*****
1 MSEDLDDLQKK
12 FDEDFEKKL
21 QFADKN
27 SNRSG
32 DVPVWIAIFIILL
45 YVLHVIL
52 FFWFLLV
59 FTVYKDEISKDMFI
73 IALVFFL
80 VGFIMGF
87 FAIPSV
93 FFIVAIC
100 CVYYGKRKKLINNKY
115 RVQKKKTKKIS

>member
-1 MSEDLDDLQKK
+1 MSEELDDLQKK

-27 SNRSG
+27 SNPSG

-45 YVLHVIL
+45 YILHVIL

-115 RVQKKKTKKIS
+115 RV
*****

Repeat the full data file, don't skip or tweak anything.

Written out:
1 MSEDLDDLQKK
12 FDEDFEKKL
21 QFADKN
27 SNRSG
32 DVPVWIAIFIILL
45 YVLHVIL
52 FFWFLLV
59 FTVYKDEISKDMFI
73 IALVFFL
80 VGFIMGF
87 FAIPSV
93 FFIVAIC
100 CVYYGKRKKLINNKY
115 RVQKKKTKKIS

>member
-1 MSEDLDDLQKK
+1 MSEELDDLQKK

-27 SNRSG
+27 SNPSG

-45 YVLHVIL
+45 YILHVIL

-115 RVQKKKTKKIS
+115 RV